Everyone's talking about Amma's, and with good reason - Ruth Allan

A great place to eat can make the back end of nowhere worth visiting - and new Keralan restaurant Amma’s Canteen, on the outskirts of Chorlton, feels like a destination already.   

There’s no denying it’s in a bleak spot, though. Located opposite Southern Cemetery on Barlow Moor Road, the area is defiantly residential, poked with the occasional grave retailer – and the few other places to eat around here (such as Coriander), don’t appear to have seen a lick of paint since the 1980s. 

Yet Amma’s is a joy. The wooden frontage has yet to be rained into submission and inside it's all jaunty trompe de l’oeil wallpaper and feature filaments. This is a lovingly executed space with most of the budget spent, I suspect, behind the scenes. 

Food doesn’t disappoint. Chef Saju Ravindran cooks with a rainbow of freshly toasted spices. The story is that the Keralan-Brit spent years working his way around chains like Loch Fyne and Las Iguanas. He’s finally got his own place - and good vibes abound. 

170731 Ammas Canteen Review Ammas Canteen Aug17 Spiced Sundalchickpeasnack
Spiced sundal - chickpea snack for £2.95
170731 Ammas Canteen Review Ammas Canteen Aug17 Stuffed Kozhukattai Dimsum
We'll be going back for the stuffed kozhukattai (£5.75)

A vegan dosa (£7.25) with coconut chutney and sambar ‘soup’ is typical enough – yet the replacement of the usual potato filling with spinach and kidney beans is inspired. Elsewhere, a chickpea snack (spiced sundal £2.95) comes pocked with tiny gems of fresh coconut and wedges of spicy green mango. Mango is a totally different beast when it’s unripe, and I’m a convert.

If I had to pigeon hole it, I’d say the cooking is south Indian meets local produce. Stuffed kozhukattai (£5.75), for example, is a silken Indo-Chinese dish: perfectly limpid, crimped dim sum are filled with peas and carrots and topped with ‘poor man’s relish’; all buttery-clear shallots, smoked chilli and tamarind. We’re in memorable territory already.

Another highlight is the cauliflower bezule, inspired by the street food of Mangalore. Sticky florets demand to be shared and there’s enough turmeric involved to heal a legion.

Lentils are a thing too. Choose from falafel-style Masala Vadai with red cabbage and yoghurt slaw (£4.65), or nut-packed crispy okra (Porucha Vendaka £5.25). Spicy ‘hummus’ on the side is uplifting, the overall effect a little on the dry side. Thair Vadai (£4.65) sees lentil doughnuts smothered yoghurt and fresh ginger. I’d enjoy this with the ginger dialled up to 11 - but it works.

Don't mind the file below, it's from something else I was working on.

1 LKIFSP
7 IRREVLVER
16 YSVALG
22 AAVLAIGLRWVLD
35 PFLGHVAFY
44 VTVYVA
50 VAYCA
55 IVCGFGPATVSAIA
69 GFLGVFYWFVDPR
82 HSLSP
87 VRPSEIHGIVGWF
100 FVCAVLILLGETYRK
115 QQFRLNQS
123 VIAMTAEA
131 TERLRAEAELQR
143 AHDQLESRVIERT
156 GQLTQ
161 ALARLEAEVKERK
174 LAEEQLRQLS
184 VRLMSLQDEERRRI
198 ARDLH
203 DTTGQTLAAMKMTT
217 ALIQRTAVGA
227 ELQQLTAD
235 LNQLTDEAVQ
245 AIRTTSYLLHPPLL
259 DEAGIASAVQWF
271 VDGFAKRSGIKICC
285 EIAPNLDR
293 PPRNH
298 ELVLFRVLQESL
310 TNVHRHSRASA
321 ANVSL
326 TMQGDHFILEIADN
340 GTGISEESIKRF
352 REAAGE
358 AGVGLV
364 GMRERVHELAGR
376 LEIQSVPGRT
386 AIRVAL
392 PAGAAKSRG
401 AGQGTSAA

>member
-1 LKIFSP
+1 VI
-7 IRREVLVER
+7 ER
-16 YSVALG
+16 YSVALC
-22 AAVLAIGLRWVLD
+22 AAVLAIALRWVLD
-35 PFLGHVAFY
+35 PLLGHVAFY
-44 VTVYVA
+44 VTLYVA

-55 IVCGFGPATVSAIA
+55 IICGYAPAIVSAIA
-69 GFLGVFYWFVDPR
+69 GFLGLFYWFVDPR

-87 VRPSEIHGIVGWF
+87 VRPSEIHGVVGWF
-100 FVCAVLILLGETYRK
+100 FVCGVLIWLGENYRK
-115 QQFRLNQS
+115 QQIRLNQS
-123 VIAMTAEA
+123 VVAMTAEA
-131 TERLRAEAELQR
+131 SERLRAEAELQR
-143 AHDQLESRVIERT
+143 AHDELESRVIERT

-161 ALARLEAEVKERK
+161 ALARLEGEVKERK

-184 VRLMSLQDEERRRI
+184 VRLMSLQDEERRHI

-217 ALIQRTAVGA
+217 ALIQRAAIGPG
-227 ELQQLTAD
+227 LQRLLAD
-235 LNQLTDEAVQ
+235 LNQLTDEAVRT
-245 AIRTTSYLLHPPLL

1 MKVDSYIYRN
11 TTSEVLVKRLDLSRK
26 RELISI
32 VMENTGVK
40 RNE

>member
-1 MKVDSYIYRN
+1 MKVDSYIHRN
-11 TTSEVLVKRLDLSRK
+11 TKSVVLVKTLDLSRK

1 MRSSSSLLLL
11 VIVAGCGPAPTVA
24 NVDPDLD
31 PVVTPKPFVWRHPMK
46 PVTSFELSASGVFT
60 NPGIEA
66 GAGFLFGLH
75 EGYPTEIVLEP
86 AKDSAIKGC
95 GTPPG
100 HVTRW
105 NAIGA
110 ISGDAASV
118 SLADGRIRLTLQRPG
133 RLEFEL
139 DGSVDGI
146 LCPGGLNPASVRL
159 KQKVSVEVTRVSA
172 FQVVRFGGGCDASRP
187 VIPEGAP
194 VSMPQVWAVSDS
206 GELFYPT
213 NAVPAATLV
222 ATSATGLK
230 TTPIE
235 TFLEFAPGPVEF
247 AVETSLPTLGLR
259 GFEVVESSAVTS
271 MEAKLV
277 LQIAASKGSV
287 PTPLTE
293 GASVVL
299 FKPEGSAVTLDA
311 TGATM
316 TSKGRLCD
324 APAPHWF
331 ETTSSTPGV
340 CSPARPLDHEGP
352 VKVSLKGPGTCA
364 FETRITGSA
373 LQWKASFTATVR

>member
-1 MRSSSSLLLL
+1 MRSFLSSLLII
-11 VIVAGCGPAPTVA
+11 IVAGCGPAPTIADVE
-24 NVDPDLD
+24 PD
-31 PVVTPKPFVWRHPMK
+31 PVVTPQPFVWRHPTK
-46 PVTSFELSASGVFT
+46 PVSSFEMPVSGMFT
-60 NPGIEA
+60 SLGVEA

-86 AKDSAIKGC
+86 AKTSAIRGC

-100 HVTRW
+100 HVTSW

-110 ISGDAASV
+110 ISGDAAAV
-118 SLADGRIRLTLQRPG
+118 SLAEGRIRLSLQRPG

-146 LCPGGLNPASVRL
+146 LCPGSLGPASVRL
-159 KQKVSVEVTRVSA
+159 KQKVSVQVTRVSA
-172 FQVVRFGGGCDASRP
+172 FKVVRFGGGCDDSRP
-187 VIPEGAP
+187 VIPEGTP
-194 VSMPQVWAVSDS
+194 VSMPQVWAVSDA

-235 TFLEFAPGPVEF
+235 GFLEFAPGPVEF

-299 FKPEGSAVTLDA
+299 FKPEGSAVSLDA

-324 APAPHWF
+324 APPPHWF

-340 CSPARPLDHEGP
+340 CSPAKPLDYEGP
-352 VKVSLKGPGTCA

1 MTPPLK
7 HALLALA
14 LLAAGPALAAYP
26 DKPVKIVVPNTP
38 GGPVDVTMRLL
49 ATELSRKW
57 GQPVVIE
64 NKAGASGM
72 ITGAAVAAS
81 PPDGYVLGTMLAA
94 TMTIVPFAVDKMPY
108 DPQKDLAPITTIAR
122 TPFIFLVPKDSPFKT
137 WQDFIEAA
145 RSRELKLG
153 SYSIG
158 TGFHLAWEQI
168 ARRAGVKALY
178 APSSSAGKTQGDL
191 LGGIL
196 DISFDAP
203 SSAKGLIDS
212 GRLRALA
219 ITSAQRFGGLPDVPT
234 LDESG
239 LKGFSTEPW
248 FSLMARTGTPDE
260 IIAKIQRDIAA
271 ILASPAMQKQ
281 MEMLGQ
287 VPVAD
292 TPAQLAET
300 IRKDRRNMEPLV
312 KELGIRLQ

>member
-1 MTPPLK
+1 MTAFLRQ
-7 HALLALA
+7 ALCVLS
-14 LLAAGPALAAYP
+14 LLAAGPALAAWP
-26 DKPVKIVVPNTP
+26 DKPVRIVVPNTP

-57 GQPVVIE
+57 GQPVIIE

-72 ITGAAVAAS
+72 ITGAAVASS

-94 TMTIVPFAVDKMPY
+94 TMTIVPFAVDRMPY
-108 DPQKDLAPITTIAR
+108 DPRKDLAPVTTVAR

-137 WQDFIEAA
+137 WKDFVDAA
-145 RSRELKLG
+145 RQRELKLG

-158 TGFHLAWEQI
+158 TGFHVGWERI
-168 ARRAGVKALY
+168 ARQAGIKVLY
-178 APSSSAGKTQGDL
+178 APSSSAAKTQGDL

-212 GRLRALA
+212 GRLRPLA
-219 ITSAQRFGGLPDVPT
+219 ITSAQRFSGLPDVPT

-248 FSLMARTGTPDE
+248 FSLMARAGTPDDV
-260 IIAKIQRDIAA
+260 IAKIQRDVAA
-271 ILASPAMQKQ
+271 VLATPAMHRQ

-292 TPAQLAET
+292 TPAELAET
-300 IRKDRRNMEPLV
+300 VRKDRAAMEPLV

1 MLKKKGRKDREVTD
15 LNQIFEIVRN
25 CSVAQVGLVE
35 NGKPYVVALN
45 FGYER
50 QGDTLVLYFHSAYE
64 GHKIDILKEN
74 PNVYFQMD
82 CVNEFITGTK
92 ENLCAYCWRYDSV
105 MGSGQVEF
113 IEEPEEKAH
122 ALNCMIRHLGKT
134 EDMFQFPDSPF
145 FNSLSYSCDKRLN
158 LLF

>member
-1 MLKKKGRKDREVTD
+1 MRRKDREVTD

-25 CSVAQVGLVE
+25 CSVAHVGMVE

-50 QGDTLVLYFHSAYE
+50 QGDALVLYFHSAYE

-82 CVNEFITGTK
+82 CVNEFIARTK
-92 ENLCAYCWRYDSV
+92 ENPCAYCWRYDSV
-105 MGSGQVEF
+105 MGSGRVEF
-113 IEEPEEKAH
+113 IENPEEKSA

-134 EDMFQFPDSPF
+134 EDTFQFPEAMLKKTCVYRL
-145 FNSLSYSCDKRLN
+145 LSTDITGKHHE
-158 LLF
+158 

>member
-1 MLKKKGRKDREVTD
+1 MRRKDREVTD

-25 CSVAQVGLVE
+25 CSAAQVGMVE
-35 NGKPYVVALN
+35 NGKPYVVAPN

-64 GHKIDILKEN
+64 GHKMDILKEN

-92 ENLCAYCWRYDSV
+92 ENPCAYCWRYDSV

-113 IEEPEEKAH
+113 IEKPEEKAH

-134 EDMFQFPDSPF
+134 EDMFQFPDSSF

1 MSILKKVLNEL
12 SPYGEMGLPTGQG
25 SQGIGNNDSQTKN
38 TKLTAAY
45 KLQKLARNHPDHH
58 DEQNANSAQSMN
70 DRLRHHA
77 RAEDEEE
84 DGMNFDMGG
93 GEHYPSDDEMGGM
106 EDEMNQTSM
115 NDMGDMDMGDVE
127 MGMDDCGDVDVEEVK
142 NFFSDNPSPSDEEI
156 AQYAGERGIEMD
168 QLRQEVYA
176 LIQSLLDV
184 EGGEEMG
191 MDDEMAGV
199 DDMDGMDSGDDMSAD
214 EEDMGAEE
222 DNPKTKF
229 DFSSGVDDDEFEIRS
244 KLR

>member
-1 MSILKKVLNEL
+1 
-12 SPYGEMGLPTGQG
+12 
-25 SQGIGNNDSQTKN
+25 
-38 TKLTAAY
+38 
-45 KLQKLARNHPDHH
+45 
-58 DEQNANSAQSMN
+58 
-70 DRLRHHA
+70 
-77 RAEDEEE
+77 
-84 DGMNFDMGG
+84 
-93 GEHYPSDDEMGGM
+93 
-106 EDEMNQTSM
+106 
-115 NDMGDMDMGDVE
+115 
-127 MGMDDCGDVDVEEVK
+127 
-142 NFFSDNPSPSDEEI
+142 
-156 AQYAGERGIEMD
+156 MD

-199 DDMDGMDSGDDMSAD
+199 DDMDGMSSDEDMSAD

170731 Ammas Canteen Review Ammas Canteen Aug17 Masala Vadai
Falafel-style Masala Vadai with red cabbage and yoghurt slaw (£4.65)
170731 Ammas Canteen Review Ammas Canteen Aug17 Chilli Paneer
Chilli Paneer - dark, sticky veggie and gluten-free dirty food

Ravindran has tried to make most dishes gluten free. In the case of the Chilli Paneer (£6.95) he’s coated each cheese cube in non-gluten flours (rice, chickpea) tamarind paste and chilli. The result? Dark and sticky dirty food that just happens to be GF and veggie.  

Nothing to fault in the non-veg department, either. Slow-cooked smoked garlic and mint spring lamb curry (Kari Kulambu Porantha, £14.25) comes with the flakiest, buttery-est porantha while Alleppey fish curry (£13.95) is a kindly companion to the menu’s more leftfield moments.  

East-West fusion can be tricky but Amma’s Mess (£5.95); rice pudding, cardamom cream, pomegranate seeds, fresh mint, little fried crispy bits) is a patchwork dream. Softly poached golden plantain with a palm sugar glace and vanilla ice cream (£5.25) is a wonderful variant on banana custard.

The only low point - and even then, I’d still order this over most curries - is the okra. Drinks are a little limited too, with just two wines to choose from, but they’re offering BYO ahead of launching a drinks menu proper.

170731 Ammas Canteen Review Ammas Canteen Aug17 Ammas Mess
Amma’s Mess is a patchwork dream (£5.95)
170731 Ammas Canteen Review Ammas Canteen Aug17 Poached Golden Plantain
Golden plantain with a palm sugar glace and vanilla ice cream (£5.25)

I like everything about Amma’s, actually. The contrast between location and food, the sun-kissed flavours of every dish, the way Ravindran comes out and chats to everyone about their meal, quizzing them about what they like, what they’d change, is great. Plus Ravindran’s wife Ganga is doing a great job front of house. 

Amma’s reminds me of another Indian restaurant, Prashad, which started out in Bradford. The Prashad team are co-founders of Bundobust, have an excellent cookbook, and award-winning restaurant. It’s early days, of course, but if Amma’s is as promising as this meal suggests, it might not be a hidden gem for much longer.

Amma's Canteen, 285 Barlow Moor Road, Manchester M21 7GH. Tel: 0161 291 1682

​The scores:

All scored reviews are unannounced, impartial, paid for by Confidential and completely independent of any commercial relationship. Venues are rated against the best examples of their type: 1-5: saw your leg off and eat it, 6-9: Netflix and chill, 10-11: if you're passing, 12-13: good, 14-15: very good, 16-17: excellent, 18-19: pure class, 20: cooked by God him/herself)

  • Food 8/10

    (Dosa 8, Spiced Sundal 8, Masala Vadai 7, Okra 5, Thair Vadai 8, Stuffed kozhukattai 9, Lamb 9, Fish 7, Amma’s Mess 8, Plantain 7)

  • Ambience 3/5

    A lovingly executed space in a bleak spot

  • Service 4/5

    Ganga is doing a great job out front